DNA health tests – understanding the results

dna health tests

We live in a data-driven age where any imaginable type of data is easily collected, stored, analysed and shared. There are hundreds of apps and online companies offering anything from simple step and calorie tracking to blood tests and genetic data interpretation.

Let us take a look at the most common types of DNA health tests, plus nutritional and health data, its utility and importance of the results.


From a health optimisation point of view, a good genetic report should cover Nutrient Response, Energy & Metabolism, Methylation, Inflammation, Detoxification, Neurotransmitters and should provide personalised recommendations for each of these health areas. If you are a data-driven person, or interested in the prevention of chronic health conditions, or if you are considering a drastic dietary change, then genetic testing may provide some insights into your health and empower you to make a positive behavioural change.

When choosing a genetic test, download a sample report and see how comprehensive it is. Does it cover the health areas above or is it mainly focused on key nutrients and fitness? Are the recommendations provided actionable and personalised enough? Commercial tests mainly focus on the types of diets and activity that are right for you. Yet, there is so much more information you could extract from your genes. If you have already done any type of genetic testing (e.g. ancestry), you could use your existing raw data file to run a comprehensive report through a different company or a genetic software.

Commercial tests mainly focus on the types of diets and activity that are right for you. Yet, there is so much more information you could extract from your genes.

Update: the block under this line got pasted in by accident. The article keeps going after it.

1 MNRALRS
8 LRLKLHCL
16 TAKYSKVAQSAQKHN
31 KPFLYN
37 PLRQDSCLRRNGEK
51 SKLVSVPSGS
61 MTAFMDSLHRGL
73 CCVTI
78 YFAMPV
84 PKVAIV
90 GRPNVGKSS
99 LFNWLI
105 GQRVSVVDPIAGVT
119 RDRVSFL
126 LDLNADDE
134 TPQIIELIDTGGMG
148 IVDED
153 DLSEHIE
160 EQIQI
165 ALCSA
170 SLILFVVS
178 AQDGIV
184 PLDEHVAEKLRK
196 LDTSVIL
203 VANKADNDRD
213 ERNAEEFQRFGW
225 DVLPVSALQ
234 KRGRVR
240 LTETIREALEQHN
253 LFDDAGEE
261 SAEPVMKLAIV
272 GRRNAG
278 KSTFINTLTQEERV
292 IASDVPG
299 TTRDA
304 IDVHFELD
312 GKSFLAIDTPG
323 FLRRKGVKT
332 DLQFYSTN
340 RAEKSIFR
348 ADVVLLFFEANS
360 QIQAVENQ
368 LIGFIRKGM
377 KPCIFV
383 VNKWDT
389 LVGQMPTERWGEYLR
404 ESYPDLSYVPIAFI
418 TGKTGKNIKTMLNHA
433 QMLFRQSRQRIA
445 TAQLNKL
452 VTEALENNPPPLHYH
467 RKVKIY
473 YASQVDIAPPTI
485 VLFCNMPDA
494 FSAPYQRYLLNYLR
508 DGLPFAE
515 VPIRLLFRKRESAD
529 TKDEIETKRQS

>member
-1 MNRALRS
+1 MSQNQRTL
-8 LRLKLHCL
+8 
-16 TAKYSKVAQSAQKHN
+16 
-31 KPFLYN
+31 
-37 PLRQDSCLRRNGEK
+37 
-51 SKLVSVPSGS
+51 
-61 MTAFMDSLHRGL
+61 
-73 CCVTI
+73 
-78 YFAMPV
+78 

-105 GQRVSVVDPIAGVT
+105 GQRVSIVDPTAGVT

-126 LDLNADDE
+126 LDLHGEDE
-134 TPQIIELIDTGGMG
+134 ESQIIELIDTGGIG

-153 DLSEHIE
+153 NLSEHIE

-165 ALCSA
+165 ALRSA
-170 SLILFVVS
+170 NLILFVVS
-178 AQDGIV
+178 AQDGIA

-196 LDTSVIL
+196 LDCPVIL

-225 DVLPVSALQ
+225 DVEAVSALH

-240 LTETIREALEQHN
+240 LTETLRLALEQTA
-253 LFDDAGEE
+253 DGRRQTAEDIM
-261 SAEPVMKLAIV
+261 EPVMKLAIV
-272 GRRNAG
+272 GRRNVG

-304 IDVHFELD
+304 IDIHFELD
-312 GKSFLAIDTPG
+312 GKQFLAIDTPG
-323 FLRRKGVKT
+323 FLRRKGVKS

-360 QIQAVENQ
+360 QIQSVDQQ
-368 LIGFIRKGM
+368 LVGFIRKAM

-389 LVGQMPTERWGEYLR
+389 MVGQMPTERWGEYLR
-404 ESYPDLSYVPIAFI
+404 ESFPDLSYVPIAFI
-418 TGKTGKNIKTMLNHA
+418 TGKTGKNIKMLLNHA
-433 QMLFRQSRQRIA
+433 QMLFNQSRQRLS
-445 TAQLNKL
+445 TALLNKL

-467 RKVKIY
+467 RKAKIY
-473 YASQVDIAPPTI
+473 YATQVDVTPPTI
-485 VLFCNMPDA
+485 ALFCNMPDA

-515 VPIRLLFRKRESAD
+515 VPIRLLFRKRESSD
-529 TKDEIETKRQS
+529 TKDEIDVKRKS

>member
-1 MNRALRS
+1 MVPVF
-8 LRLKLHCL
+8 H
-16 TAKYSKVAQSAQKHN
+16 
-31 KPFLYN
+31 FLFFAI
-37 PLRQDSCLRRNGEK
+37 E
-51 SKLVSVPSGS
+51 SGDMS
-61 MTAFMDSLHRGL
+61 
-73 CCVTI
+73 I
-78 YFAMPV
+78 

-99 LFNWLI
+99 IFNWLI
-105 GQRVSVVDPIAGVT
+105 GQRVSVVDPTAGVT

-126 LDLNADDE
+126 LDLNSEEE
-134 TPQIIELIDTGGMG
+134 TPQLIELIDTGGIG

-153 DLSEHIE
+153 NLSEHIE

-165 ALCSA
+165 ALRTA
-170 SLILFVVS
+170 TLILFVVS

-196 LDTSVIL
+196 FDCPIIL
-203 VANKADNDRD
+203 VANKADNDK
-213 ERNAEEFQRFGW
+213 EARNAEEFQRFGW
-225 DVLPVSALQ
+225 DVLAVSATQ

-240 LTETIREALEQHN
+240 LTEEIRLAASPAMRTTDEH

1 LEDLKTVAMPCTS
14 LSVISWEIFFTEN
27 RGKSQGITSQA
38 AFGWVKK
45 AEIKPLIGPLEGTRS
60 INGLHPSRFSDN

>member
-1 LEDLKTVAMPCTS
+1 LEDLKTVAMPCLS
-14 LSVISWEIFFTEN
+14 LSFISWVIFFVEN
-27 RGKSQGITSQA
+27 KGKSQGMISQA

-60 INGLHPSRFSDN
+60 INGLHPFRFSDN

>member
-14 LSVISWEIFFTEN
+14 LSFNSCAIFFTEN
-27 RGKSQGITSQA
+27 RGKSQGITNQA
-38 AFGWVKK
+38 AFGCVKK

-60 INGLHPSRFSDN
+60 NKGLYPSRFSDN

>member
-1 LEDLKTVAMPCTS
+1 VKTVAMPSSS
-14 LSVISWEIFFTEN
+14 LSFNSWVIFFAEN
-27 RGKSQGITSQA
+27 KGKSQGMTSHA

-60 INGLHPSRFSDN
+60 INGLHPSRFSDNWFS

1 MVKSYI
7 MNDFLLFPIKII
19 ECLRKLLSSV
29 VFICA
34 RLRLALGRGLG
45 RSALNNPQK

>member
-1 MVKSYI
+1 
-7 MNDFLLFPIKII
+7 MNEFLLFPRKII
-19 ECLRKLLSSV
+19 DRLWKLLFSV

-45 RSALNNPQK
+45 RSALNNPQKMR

Points to remember when interpreting genetic results

1. Genetic testing shows your predisposition towards certain imbalances. It is not a diagnosis. No supplements should be suggested based on your genetic test results alone.

2. Epigenetic factors (e.g. diet, stress, physical activity, toxins) play a much bigger role in your health outcome, as they are capable of switching these genes “on” and “off”. Personalised recommendations in the report should provide you with a set of clear dietary and lifestyle priorities to focus on. If they are not sufficiently comprehensive, then a health practitioner could help you to implement them.

3. If your genetic analysis identified a certain area of concern, you should consider regular testing (blood, urine). This will ensure that your relevant biomarkers and the co-factors required for the proper functioning of this particular gene are at optimal levels.


If you are serious about your health and longevity, then blood testing should be routinely carried out, at least once a year in the absence of any health conditions. There are numerous ways of arranging a blood test: through your GP, privately through a health practitioner (like a nutritional therapist) or ordering a test online.

Key biomarkers

There are some basic biomarkers you should be testing and monitoring regularly.

These are:

• Complete blood count